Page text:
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What Do Students Have to Learn to Graduate?

Students can graduate without learning anything

By George Leef

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September 23, 2004

A young man I know who attends UNC-Chapel Hill recently told me, “People would be amazed if they knew how easy it is to get a degree from Chapel Hill without really learning anything.” He’s probably right, and much of the blame for that should be placed on the erosion of the college curriculum.

On September 20, the John William Pope Center for Higher Education Policy released a study conducted by Gary C. Brasor, Associate Director of the National Association of Scholars. In the study, he examined the general education requirements of 11 of the universities in the UNC system and found them, on the whole, to be weak.

For students to graduate, they usually must earn 124 credits, of which about a third are “general education.” The idea behind general education requirements is that college students should have a broad, balanced exposure to key fields of knowledge outside their major.

The trouble is that many colleges and universities have so watered down their general education curriculum that it no longer fulfills its function. Students can graduate without getting anything like a well-rounded basic education. The study, which can be read in full at www.popecenter.org, shows that students can earn their degrees without ever taking courses that used to be regarded as pillars of a college education.

Start with American History. Of the 11 institutions analyzed, not one requires students to take a single course in American History. Of course, American History is one of the options. Students can take it, but they can just as readily satisfy the history requirement by taking a course on some aspect of African or Asian history. There’s nothing wrong with studying, say, the history of the Ottoman Empire, but it would be better to ensure that all students have some grasp of the basics of our own history first.

Natural science used to be one of the great challenges for many students, obligating them to do laboratory work as well as mastering the essentials of biology, chemistry, or physics. Such courses are still required for science majors, but many of the UNC schools have created far less demanding courses for students who aren’t science majors, such as PHYS 16 at Chapel Hill, a course described as “Demystifying the workings of objects such as CD players, microwave ovens, lasers, computers, roller coasters, rockets, light bulbs, automobiles, clocks, etc.” Interesting, but students would learn a lot more about scientific method in a traditional science course.

When it comes to the Social Sciences, students are typically required to take three courses from a great array of offerings. They might choose fundamentals such as Principles of Economics or Introduction to Sociology, or they might instead choose very narrow, trendy courses. Many students seek out information about professors and courses so they can decide which courses are the most easy and fun.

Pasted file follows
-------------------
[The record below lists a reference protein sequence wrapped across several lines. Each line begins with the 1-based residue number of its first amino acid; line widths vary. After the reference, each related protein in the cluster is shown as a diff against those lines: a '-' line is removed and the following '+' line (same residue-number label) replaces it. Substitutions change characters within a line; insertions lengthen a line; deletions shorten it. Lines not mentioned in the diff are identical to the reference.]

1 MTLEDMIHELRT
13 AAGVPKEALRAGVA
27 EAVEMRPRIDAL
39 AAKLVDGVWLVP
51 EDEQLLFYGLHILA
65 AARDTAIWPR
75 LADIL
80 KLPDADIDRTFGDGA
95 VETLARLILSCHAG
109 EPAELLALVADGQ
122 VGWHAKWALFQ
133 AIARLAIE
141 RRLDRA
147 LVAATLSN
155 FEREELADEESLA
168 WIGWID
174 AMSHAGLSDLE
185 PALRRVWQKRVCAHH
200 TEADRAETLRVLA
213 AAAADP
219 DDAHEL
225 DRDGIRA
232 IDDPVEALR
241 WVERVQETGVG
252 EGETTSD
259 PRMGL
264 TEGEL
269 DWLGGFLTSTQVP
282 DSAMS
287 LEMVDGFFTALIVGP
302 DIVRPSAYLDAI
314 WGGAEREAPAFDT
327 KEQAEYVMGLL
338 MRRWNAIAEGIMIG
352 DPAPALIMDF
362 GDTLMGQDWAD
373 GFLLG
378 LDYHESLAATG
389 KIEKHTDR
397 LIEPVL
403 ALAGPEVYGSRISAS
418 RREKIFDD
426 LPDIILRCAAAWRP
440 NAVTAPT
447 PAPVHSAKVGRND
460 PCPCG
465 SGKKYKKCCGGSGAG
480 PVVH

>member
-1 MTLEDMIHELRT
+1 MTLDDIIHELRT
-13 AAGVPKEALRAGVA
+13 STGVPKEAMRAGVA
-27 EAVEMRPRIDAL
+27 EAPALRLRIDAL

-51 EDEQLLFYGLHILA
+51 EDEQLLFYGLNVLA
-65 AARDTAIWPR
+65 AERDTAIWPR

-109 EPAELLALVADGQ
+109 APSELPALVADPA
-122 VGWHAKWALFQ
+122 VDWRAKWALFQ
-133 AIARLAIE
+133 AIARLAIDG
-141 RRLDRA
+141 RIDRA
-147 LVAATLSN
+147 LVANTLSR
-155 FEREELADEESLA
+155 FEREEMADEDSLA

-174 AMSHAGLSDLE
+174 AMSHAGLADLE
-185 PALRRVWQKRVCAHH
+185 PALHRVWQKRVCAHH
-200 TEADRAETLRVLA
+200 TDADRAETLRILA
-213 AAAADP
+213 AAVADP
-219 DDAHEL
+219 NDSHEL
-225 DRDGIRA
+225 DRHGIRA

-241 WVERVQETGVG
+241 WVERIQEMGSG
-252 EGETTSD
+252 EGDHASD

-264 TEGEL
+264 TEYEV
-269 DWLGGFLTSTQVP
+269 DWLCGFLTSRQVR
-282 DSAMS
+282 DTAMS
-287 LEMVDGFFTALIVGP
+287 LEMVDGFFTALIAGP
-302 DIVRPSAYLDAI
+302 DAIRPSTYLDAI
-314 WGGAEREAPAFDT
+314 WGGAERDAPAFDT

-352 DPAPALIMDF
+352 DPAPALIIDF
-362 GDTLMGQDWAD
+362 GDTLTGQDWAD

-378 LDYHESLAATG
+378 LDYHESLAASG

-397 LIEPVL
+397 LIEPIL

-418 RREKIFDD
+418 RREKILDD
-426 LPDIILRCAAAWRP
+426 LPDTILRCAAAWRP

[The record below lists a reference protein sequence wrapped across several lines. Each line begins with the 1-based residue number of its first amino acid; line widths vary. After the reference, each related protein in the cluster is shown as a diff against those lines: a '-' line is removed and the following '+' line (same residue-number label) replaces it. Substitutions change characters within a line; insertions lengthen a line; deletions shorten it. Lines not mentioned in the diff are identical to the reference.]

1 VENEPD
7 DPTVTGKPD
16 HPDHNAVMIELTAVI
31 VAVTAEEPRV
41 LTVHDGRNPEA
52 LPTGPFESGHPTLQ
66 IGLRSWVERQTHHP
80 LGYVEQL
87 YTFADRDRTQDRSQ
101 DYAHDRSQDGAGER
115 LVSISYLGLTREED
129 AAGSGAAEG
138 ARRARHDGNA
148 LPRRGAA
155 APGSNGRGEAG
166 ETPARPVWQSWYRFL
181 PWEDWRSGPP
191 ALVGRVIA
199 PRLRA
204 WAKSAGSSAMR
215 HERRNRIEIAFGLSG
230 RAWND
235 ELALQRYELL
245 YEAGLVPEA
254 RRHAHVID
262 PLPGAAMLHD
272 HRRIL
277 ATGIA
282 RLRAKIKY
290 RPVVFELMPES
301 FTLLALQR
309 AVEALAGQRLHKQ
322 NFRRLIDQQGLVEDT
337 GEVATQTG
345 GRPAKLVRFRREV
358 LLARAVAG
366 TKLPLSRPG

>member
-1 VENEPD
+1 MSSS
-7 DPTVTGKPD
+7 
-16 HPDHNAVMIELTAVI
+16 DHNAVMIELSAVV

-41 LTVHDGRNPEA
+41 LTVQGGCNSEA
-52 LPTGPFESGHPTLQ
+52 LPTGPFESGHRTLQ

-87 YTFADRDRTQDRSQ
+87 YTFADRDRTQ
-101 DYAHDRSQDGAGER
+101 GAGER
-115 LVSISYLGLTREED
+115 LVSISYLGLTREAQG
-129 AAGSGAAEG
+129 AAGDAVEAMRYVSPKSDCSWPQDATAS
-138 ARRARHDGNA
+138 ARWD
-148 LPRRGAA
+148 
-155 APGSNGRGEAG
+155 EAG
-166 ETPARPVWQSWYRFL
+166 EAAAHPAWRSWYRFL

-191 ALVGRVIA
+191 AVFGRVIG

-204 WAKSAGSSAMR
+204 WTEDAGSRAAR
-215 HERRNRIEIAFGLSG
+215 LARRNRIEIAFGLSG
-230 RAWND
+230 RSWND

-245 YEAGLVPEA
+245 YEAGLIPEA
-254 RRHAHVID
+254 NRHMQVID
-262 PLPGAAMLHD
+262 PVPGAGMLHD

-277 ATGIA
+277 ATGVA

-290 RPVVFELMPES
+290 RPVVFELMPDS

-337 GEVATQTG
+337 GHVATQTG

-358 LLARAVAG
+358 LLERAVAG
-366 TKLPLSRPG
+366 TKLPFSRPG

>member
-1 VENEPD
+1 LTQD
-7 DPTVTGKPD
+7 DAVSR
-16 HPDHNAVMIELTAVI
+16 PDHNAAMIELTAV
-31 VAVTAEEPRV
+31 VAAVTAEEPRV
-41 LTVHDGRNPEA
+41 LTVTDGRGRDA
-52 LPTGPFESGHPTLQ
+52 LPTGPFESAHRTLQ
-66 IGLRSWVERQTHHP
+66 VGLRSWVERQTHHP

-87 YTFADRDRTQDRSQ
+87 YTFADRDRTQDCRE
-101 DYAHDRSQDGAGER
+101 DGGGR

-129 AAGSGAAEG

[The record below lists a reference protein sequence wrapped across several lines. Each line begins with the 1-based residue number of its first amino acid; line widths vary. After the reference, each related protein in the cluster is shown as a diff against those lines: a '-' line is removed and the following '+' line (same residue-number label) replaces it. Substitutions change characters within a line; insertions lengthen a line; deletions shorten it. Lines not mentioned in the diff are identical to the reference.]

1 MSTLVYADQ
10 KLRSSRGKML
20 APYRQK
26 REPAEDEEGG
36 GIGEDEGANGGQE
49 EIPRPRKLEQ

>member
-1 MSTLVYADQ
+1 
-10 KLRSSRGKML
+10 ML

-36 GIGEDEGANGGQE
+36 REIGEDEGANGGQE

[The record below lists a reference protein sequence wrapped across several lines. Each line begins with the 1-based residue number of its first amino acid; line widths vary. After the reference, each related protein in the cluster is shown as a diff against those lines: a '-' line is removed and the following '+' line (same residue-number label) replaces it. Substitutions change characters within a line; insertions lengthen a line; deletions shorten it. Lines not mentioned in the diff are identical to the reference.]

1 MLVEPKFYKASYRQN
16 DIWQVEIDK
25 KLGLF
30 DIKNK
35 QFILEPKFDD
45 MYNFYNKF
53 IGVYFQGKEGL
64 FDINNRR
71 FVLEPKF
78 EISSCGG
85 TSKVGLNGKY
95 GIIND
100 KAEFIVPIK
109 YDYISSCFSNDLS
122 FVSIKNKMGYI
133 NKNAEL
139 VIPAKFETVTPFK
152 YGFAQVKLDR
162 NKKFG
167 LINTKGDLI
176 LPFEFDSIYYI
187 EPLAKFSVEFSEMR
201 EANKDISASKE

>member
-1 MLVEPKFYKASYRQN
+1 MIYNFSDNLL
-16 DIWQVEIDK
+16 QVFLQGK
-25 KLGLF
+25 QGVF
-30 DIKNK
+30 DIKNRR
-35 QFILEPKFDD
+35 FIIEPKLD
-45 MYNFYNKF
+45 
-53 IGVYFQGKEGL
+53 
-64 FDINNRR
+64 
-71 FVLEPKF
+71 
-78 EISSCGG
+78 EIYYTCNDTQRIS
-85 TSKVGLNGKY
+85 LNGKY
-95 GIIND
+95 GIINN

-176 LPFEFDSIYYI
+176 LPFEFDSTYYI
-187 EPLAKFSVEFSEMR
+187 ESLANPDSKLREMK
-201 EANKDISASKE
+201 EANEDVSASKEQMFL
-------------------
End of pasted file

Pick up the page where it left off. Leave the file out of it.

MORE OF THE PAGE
Courses in western civilization are now optional, but most of the UNC schools studied have a “cultural diversity” requirement. Brasor writes that this is “at best a sign of interest in non-Western cultures, but all too often it’s an exercise in politically correct ‘education.’”

Great literature has similarly gone into the grab bag of courses that students may choose, but don’t have to. Foreign language requirements have also been relaxed, with only East Carolina still requiring the 12 credit hours that has long been regarded as the minimum needed to achieve a degree of basic competence in a language.

The crucial question that the report doesn’t attempt to answer is why the college curriculum has been watered down. The institutions of the UNC system are by no means unique in this regard. It’s a national trend. What explains it?

In my view, the reason is that colleges and universities are so eager to enroll students that they have turned themselves into retailers of a product – a degree – that many young Americans want just for itself and not because of any learning that it entails.

University of Florida professor James Twichell contends that universities have changed to suit student tastes: “What used to be the knowledge business has become the business of selling an experience, an affiliation, a commodity that can be manufactured, packaged, bought and sold.”

College degrees are today often little more than credentials that students want to get as cheaply as possible. Watering the curriculum down is one way for colleges and universities to satisfy their customers.

George Leef (georgeleef@popecenter.org) is the executive director of the Johhn W. Pope Center for Higher Education Policy in Chapel Hill.

 


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